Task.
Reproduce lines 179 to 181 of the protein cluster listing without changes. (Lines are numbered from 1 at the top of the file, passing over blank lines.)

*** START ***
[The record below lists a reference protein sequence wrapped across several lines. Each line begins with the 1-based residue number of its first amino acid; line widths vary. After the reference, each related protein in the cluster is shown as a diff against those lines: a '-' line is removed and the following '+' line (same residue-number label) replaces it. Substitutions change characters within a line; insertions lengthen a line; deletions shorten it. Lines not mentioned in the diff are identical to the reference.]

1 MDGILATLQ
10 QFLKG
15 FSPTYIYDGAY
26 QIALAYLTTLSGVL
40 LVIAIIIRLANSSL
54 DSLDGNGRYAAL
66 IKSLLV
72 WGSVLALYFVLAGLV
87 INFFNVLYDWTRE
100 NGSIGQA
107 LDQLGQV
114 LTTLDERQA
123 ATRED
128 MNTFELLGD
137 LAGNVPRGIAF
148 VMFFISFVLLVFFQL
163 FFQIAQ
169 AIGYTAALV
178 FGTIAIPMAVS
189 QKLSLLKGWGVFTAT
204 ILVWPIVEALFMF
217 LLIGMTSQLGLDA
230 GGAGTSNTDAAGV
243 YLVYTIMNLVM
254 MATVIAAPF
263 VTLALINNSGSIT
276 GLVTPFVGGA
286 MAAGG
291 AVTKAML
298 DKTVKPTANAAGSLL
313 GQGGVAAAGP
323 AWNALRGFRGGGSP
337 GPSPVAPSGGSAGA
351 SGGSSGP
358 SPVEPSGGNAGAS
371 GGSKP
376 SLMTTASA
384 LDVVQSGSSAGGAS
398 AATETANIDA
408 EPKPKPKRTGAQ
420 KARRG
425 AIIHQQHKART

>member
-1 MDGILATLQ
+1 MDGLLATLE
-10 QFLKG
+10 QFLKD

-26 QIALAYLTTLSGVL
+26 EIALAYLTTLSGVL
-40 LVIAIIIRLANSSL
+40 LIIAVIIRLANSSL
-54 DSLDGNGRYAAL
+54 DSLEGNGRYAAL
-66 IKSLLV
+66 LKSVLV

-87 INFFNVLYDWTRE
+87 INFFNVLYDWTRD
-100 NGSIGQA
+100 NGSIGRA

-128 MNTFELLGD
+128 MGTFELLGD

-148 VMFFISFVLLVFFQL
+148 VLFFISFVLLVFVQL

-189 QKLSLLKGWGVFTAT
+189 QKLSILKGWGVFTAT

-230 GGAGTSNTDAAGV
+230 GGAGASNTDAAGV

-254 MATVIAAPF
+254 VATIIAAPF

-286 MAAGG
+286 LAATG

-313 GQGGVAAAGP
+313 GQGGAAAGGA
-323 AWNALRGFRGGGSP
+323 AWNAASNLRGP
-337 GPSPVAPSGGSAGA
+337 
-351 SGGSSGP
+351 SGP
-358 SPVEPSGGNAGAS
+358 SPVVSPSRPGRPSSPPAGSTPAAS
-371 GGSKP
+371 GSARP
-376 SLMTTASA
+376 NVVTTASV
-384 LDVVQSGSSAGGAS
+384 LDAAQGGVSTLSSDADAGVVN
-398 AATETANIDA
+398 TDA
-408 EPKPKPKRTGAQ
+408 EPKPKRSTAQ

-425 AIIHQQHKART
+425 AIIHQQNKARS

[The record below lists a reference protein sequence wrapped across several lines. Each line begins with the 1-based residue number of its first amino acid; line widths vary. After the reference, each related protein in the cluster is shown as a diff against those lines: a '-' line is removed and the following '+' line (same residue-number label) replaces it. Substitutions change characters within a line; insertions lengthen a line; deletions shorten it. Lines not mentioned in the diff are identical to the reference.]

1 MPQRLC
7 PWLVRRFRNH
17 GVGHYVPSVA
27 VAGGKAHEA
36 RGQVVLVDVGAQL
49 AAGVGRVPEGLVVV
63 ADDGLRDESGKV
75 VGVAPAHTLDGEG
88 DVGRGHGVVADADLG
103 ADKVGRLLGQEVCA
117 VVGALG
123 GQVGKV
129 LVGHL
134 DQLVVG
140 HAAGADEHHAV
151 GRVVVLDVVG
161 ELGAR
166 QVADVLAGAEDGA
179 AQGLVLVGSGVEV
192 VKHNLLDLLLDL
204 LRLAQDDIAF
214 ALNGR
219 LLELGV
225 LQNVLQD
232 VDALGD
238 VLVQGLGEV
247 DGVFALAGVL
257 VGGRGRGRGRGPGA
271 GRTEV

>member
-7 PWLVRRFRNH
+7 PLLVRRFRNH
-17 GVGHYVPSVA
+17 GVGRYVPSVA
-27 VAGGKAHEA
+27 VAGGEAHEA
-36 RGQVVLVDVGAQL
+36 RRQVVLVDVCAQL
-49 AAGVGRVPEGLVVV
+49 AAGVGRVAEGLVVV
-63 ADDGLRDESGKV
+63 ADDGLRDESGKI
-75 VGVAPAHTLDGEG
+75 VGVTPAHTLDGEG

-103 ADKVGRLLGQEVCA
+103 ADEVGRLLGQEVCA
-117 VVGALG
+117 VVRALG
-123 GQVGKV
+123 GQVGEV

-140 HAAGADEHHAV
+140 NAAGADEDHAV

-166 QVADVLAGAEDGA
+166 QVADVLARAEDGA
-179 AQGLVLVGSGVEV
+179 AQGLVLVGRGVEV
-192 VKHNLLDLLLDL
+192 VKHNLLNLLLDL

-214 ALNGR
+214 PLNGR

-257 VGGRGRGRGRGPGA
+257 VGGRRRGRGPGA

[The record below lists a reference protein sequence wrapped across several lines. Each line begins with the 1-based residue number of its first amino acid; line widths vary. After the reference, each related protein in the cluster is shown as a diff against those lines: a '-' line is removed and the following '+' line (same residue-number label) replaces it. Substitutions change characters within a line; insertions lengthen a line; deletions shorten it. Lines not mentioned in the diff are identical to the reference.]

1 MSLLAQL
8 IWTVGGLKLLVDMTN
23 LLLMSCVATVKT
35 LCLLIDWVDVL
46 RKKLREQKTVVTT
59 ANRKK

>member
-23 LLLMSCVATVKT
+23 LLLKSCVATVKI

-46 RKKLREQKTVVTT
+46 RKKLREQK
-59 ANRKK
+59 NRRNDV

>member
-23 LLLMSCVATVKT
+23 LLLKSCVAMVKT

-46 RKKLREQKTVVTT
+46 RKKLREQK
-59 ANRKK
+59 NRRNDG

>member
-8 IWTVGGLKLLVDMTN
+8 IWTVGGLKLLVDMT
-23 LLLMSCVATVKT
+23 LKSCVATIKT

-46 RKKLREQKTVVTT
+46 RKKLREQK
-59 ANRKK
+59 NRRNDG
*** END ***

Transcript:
>member
-8 IWTVGGLKLLVDMTN
+8 IWTVGGLKLLVDMT